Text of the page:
The FIFA programme is easy to use and is especially important for young athletes and both women and men at the international level.

Useful links and resources:

Wear the right shoes

So much of the strain that your knees may experience when you are constantly running is caused by the brunt pounding that your feet do as they hit the pitch with each stride. There are so many bones, joints, ligaments, and muscles in the foot and if it is not properly guarded by a shoe that is designed to protect it while running, that type of negative impact can directly affect the knee.

Whatever the natural construction of your foot, there is a shoe that will adequately fit and aid it. Whether you are dealing with supination, high arches or flat feet, you’ll need to ensure your foot is adequately supported with quality footwear.

If you are unsure what type of shoe you should be going with, you can visit your local running retailer and take a gait analysis which will give you more significant specifics regarding exactly what your foot requires. Specialist advice can be sourced from podiatry/orthotists and physiotherapists.

Improve your form

Sometimes, especially when you first start your training, you can overdo it or improperly use your body in a way that compromises your joints. This is extremely common and is often connected to a lack of strength in your hips and abdominal muscles.

Knee pain is typically not something that happens in a vacuum; it can generally be linked to poor body mechanics, running form, or posture. These factors all cause your knees to take on unnecessary stress and impact when running, leading to aches, pains and sometimes full-blown injury.

Improve your posture as well as your hip and core strength to prevent any type of unnecessary and preventable strain being felt by your knees.

Always stretch – especially after training and matches

The importance of stretching cannot be overstated. Your body goes through so much during the process of training and exerting itself. Your muscles need that break to be tended to by properly stretching. So much of the tension that can be localised in the knee is due to tight quads and hamstrings.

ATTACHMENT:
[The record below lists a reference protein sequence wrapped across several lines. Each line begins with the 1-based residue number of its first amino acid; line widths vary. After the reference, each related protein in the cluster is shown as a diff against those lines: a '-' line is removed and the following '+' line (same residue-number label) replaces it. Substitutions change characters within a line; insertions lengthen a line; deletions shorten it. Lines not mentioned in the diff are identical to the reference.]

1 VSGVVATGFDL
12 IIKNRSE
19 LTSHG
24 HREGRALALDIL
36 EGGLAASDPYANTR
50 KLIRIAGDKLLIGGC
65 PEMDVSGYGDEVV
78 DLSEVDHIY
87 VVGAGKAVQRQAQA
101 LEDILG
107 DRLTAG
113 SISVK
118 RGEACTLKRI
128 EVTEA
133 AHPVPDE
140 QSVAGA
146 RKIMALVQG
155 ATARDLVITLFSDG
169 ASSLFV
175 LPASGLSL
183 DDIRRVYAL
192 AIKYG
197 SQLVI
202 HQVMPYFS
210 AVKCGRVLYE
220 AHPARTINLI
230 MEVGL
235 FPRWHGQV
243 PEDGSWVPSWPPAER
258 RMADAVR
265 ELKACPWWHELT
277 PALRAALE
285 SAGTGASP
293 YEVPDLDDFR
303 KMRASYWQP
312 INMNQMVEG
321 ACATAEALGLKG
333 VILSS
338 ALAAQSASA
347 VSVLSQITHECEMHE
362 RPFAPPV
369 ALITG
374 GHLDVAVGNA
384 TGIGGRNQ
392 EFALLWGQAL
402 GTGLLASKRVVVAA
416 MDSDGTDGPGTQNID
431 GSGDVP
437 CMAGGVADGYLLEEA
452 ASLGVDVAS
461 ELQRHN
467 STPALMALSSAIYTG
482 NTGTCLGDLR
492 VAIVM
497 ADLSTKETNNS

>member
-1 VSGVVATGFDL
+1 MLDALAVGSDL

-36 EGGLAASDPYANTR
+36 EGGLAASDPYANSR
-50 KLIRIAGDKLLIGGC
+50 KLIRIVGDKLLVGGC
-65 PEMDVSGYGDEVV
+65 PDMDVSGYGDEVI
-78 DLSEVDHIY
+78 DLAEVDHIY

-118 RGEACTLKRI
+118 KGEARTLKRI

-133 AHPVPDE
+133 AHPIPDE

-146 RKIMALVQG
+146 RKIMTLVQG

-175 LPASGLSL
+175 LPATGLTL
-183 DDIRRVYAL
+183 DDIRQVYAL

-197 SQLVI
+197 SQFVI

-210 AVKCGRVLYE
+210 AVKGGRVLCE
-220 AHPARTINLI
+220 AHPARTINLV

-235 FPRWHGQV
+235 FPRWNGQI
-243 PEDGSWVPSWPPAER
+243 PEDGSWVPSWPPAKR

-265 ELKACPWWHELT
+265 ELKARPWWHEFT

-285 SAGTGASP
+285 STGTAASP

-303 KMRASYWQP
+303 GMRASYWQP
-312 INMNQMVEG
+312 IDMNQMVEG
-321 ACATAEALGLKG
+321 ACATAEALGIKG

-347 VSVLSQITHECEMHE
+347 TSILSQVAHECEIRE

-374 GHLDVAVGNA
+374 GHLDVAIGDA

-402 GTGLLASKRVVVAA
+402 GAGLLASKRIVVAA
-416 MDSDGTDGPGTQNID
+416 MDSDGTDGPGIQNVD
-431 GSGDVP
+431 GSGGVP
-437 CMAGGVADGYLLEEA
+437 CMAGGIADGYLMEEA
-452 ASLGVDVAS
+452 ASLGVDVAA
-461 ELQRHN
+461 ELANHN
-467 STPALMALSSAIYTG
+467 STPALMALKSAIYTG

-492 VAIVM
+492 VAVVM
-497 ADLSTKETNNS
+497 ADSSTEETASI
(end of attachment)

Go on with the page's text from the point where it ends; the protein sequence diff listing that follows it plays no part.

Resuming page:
Properly increasing blood flow with dynamic stretching before you run and helping to loosen muscles after you’re finished is integral to preventing injuries and keeping your knees healthy and you on the pitch, playing the game you love.


In conclusion, safeguarding your knees as a hockey player requires a proactive approach that encompasses both prevention and proper management of common issues like runner’s knee, patellar tendinitis, and iliotibial band syndrome. These injuries, although prevalent, can be avoided. By incorporating simple yet effective techniques into your training routine, you can significantly reduce the risk of these problems affecting your performance on the pitch.

Philip Chapman-sheath is one of the UK’s most experienced knee surgeons and has a worldwide reputation for excellence in knee surgery and injuries. Holding specialist clinics in Southampton, he has developed and maintained a special interest in adolescent sporting injuries.

Philip understands and recognises the importance of personalised treatment and getting the best treatment the first time to achieve excellent patient satisfaction and the best long-term results. Book an appointment today.